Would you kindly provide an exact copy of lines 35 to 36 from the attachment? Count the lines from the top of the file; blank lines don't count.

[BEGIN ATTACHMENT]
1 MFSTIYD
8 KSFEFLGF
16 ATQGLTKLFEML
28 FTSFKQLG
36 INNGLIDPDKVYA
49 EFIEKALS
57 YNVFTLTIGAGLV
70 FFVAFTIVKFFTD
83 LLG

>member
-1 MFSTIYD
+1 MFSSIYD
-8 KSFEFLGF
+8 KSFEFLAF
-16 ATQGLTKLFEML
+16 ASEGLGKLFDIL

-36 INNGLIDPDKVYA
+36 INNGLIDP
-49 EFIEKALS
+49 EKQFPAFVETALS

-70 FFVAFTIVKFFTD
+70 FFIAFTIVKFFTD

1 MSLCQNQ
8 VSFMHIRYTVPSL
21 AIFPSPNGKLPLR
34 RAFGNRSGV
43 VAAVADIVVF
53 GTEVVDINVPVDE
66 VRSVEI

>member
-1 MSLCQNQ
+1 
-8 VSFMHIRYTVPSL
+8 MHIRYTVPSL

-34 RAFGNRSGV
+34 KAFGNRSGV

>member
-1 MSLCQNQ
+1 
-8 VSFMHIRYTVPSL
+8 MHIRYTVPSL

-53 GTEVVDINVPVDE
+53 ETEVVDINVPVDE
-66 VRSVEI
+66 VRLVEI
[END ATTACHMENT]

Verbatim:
-34 RAFGNRSGV
+34 KAFGNRSGV